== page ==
Sunday, September 23, 2018

"How it works" series: Midodrine

Midodrine is a peripherally-acting selective alpha1 receptor agonist.  Let's take that sentence apart to see what we should expect from this medication.  Being an alpha1 agonist, this means that it binds to the alpha1 receptor and activates it, causing it to perform the function that it would usually perform if its endogenous catecholamine (ie. norepinephrine) were to bind to it. 
Unlike norepinephrine, midodrine does not cause any direct cardiac effects because it has selectivity for the alpha1 receptor.  It is also different from norepinephrine in that it does not cross the blood-brain barrier (peripherally-acting) and therefore does not have any CNS effects.

The alpha1 receptor is a G protein coupled receptor.  If you look in the above image, you will see that activating this causes a chain of events (activates phospholipase C → release of IP3 and DAG  release of calcium stores) that increases calcium in the cytoplasm of the cell.  The effect of this varies by what organ system we're talking about.  All clinical indications for midodrine have to do with the cardiovascular system.  In the vascular beds, midodrine causes vasoconstriction of both the arterial and venous vasculature.  This respectively means more arterial resistance and less venous capacitance (because less venous blood pooling = more venous return).  In a healthy person, suddenly increasing vascular tone will result in a baroreceptor-mediated increase in vagal tone (ie. slowing of the heart rate (up to 20%)).  This means that if a person has impaired baroreceptor function, they will not have the compensatory drop in heart rate and will have an exaggerated increase in blood pressure. We can use this to our advantage in patients with autonomic dysfunction who need blood pressure support.  Examples of these patients include those with diabetes, multiple system atrophy, and end stage renal disease during dialysis.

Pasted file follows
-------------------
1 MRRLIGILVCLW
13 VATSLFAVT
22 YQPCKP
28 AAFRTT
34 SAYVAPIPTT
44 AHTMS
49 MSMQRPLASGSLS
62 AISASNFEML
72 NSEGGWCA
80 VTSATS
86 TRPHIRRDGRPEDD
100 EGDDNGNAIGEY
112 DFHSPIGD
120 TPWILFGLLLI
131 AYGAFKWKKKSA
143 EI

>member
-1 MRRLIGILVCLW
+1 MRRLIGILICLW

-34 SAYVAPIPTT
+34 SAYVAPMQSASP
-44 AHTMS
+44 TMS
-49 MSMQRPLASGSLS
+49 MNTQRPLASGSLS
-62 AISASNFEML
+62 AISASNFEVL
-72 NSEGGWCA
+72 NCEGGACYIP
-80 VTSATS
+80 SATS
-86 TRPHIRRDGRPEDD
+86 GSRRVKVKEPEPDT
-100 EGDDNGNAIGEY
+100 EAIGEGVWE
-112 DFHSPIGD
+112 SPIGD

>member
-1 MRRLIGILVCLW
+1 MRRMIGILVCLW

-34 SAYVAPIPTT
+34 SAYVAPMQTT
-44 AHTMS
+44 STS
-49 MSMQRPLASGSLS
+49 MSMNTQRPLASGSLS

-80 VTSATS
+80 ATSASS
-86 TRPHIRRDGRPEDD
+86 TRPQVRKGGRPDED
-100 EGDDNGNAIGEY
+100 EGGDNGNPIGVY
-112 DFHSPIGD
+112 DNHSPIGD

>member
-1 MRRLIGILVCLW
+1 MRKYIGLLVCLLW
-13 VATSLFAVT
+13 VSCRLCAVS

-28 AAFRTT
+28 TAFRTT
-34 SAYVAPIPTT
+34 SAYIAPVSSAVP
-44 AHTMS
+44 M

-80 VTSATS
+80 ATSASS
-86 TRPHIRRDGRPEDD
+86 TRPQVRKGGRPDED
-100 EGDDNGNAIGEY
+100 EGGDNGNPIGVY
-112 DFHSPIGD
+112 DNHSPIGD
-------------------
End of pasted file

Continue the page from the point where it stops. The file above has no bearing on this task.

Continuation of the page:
Other notable features

  • Rapidly and completely absorbed in the GI tract
  • Excretion of midodrine and its active metabolites is primarily renal
    • In normal renal function, the half-life of active metabolite is 3 hours
  • Some studies show orthostatic symptoms improve even at doses lower than those that raise standing blood pressure
  • Systolic blood pressure shown to increase up to 43 mm Hg with 20 mg dose
  • Generally dosed three times a day
  • Most common side effects
    • Pilomotor reaction (like goose bumps)
    • Scalp pruritus or tingling
    • Urinary urgency
    • Headache
    • Supine hypertension (8%)

Cruz DN. Midodrine: a selective alpha-adrenergic agonist for orthostatic hypotension and dialysis hypotension. Exp Opin Pharmacother  2000;1(4):835-840.
Katzung chapter 9
Biaggioni I, Robertson D.  Adrenoceptor agonists and sympathomimetic drugs.  In: Basic and Clinical Pharmacology, 11th edition. Katzung BG et al. 2009

image adapted from Veronicago7


  1. i have a question, what is the palce of therapy of midodrine in intensive care units for patients receiving vasopressors?

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